by Janet Alexander
In my first post, I mentioned some fabrication skills to consider when making metal clay jewelry. One of these is using a jeweler’s saw for cutting out negative space or open areas in your clay instead of using a file. Here's how it's done.
I have a piece of dry (unfired) sterling silver PMC. I want to cut an opening in the center. First, I drill a small hole in the area I want cut out.
I take the drill bit and twirl it between my fingers until it drills through the clay. You can put the drill into a small pin vise for more control while drilling. Do not apply pressure to the drill bit; the bit should automatically cut into the clay.
I then string my saw blade (# 03) through the hole with the design facing upward.
I have a 7-part video on how to use the jeweler’s saw on YouTube.
Once the area is cut out, I file it smooth with a needle file. I use a needle file that is the same shape of the area I am filing. Since I need to get into sharp corners for this piece, I am using a triangular file.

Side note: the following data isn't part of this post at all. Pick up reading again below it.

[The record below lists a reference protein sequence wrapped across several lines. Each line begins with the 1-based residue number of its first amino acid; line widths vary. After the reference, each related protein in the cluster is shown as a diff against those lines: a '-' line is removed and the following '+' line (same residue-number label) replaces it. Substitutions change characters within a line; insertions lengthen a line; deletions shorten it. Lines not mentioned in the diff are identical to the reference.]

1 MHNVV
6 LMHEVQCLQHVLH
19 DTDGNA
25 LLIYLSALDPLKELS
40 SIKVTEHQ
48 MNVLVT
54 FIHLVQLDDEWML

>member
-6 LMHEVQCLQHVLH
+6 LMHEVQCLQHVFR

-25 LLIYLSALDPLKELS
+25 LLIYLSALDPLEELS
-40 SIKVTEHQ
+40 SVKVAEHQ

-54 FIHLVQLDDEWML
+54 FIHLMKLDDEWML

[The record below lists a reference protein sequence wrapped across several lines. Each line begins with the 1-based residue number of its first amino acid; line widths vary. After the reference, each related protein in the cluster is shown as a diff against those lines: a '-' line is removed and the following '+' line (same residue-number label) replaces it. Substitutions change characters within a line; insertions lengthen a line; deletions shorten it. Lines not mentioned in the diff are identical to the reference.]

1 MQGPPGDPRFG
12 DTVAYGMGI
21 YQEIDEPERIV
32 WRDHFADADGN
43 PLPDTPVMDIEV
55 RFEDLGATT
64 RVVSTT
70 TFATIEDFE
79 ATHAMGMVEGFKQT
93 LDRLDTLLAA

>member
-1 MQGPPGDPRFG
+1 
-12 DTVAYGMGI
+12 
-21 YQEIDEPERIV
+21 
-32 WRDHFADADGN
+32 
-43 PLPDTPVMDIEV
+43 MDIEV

Make sure you are supporting the dry clay as much as possible so that it doesn’t break. Notice how I have four fingers supporting it while I file! Additionally, my fingers are against the bench pin so that they don’t move. I use short strokes while filing the opening smooth. Sometimes I move the file sideways, removing the ridges.
Cutting areas out using a jeweler’s saw saves a lot of time. Had I used a file it would have taken me a lot longer. If you have any questions please post them and I will do my best to answer them.